Pakistan Institute of Development Economics



Some Observations on the Efficiency of Industrialization

Increasingly manifest, in recent discussions of economic policy-making of less developed countries, has been a greater concern for problems of industrial effi¬ciency [see, 1 ;2;3;4;5;6;10]. This awakening interest is stirred by the realization that the process of industrialization has all too often led to a high-cost industrial structure, and a consequent inability to compete effectively in world markets and against imports. Understandably, absorption of national energies in the task of establishing an industrial structure has frequently meant that consideration of its qualitative performance was not given sufficient weight. Equally understandably, no one should expect the creation, ab initio, of a smoothly functioning industrial system.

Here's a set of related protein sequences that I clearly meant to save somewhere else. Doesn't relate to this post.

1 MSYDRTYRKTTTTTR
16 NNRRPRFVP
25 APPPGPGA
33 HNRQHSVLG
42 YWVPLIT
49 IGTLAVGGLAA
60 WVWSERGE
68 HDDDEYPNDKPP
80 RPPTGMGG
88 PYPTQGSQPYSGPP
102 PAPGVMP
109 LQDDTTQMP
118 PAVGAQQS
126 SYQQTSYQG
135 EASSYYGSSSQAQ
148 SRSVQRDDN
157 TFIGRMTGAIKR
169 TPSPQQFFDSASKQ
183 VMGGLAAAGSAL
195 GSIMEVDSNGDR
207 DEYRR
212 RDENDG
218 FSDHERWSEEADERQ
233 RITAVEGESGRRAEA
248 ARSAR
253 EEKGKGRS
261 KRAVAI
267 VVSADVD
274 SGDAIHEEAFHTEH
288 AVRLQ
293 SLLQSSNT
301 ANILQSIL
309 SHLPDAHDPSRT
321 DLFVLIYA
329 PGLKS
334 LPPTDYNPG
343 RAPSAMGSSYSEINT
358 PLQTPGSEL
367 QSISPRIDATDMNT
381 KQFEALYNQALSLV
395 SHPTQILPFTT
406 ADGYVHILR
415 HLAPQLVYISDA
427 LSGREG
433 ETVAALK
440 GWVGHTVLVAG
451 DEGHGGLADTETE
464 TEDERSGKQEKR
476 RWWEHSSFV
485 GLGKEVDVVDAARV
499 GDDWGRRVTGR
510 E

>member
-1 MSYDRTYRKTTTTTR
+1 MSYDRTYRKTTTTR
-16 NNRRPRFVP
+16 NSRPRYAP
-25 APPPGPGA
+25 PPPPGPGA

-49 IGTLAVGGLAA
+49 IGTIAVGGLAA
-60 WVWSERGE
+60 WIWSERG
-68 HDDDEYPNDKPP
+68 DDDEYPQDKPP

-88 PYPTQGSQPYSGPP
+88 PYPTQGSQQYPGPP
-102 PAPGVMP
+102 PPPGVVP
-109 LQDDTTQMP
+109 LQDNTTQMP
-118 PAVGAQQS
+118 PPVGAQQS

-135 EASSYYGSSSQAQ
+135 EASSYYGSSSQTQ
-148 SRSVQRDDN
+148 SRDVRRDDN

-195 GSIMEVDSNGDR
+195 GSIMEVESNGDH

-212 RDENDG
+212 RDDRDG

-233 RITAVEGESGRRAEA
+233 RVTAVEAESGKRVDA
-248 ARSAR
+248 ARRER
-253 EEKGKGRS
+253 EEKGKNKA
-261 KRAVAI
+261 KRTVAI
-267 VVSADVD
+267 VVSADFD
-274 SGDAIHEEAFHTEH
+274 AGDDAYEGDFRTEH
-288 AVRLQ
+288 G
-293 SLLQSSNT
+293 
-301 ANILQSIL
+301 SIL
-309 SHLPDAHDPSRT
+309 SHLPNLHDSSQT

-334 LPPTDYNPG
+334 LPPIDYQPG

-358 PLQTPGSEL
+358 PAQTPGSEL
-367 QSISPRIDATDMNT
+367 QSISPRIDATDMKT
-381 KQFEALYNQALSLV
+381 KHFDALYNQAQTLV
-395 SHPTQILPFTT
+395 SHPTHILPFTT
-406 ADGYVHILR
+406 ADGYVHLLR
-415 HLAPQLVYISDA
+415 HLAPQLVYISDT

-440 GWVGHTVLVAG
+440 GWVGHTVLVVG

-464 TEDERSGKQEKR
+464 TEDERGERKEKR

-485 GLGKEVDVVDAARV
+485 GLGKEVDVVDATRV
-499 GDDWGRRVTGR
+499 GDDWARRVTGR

Marvin E. Rozen

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